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Law of England and Wales

This article is part of the series:
Courts of England and Wales

Circuit Judges are senior judges in England and Wales who sit in the Crown Court, County Courts and certain specialized sub-divisions of the High Court of Justice, such as the Technology and Construction Court. The office of Circuit Judge was created by the Courts Act 1971. Circuit Judges are styled His or Her Honour Judge X and are referred to as His or Her Honour. They are sometimes referred to as "purple judges" on account of their dress robes. Part-time Circuit Judges are known as Recorders but are also addressed as "Your Honour".

Circuit Judges sit below High Court Judges but above District Judges. They may be appointed to sit as Deputy High Court Judges. Some are also eligible to sit in the Criminal Division of the Court of Appeal, though they are the more senior Circuit Judges.

There were six circuits in England and Wales: the Midland, Northern, North Eastern, South Eastern, Western and Wales and Chester. On April 1, 2005, with the creation of Her Majesty's Courts Service (HMCS), the six circuits were replaced by seven regions which are now: Midlands, North West, North East, South East, London, South West and Wales.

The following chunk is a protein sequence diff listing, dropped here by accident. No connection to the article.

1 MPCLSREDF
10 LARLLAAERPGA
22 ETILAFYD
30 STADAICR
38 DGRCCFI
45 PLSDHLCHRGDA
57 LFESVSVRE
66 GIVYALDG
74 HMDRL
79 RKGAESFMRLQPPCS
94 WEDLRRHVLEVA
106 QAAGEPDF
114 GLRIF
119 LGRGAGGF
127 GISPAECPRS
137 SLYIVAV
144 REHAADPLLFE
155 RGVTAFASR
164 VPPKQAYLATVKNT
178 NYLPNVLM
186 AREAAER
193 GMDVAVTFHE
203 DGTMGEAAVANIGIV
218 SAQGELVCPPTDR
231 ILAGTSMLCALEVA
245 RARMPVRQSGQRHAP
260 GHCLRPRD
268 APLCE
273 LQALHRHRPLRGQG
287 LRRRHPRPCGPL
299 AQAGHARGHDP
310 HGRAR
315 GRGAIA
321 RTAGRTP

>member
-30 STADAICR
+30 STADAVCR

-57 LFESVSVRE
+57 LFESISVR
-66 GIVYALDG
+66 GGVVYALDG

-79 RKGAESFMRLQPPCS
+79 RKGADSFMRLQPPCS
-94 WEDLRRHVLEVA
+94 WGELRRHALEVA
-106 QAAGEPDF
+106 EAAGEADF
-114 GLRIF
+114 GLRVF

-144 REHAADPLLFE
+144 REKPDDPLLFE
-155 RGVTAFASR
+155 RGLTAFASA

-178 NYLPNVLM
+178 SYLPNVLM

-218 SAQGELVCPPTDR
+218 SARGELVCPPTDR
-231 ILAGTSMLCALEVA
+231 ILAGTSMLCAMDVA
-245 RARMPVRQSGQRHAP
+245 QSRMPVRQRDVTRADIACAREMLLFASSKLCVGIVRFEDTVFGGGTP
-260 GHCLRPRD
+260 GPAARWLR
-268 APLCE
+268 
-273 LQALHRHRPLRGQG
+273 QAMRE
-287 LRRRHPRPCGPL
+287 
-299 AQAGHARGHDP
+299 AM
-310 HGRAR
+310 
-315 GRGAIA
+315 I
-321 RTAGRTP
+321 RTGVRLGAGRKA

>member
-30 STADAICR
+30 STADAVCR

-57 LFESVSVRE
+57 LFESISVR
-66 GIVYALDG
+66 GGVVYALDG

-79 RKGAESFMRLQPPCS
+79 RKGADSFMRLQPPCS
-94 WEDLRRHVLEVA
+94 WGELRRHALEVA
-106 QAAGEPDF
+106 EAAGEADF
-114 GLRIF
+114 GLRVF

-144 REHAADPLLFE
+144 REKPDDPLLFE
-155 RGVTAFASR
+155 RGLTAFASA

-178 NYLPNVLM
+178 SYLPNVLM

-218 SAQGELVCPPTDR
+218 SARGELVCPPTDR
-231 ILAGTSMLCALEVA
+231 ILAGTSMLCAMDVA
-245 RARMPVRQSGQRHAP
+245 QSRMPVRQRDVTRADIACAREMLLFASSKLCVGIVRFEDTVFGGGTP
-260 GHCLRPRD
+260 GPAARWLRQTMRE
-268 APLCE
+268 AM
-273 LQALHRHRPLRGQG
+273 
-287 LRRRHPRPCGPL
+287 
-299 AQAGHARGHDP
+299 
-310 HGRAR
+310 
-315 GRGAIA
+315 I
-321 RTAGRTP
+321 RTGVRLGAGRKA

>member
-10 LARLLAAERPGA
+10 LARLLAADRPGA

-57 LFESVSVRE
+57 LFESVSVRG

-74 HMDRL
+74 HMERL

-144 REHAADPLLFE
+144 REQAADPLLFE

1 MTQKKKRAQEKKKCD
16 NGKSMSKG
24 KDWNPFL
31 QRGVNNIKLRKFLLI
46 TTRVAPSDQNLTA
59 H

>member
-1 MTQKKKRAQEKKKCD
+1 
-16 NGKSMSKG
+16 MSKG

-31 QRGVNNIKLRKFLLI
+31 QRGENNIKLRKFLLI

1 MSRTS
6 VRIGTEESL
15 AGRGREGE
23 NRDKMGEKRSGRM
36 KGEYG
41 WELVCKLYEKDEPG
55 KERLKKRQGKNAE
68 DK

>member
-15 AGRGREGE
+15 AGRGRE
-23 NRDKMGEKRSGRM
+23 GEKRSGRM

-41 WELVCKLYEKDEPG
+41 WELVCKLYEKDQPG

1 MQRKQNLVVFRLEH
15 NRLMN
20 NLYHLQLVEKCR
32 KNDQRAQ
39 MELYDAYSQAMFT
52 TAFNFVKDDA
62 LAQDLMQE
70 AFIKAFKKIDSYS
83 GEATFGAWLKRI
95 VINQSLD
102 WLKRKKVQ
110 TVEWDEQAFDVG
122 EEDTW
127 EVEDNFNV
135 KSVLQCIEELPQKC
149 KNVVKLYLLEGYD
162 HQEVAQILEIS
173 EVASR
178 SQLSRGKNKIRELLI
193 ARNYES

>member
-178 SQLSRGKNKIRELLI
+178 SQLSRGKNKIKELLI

Formerly, Circuit Judges could only be drawn from barristers of at least 10 years' standing.[1] However, in 2004, calls for increased diversity among the judiciary were recognised and the qualification period was changed[2][3] so that, as of 21 July 2008, a potential Circuit Judge must satisfy the judicial-appointment eligibility condition on a 7-year basis.[4]


  1. ^ Courts Act 1971, s.16(3)(a)
  2. ^ "Increasing Diversity in the Judiciary". Department for Constitutional Affairs. October 2004. Retrieved 2008-03-05. "CP 25/04"  
  3. ^ "Explanatory Notes to Tribunals, Courts And Enforcement Act 2007". Office of Public Service Information. 2007. Retrieved 2008-03-05. "paras.281-316"  
  4. ^ Tribunals, Courts and Enforcement Act 2007, s.50/ Sch.10, Pt.1.13




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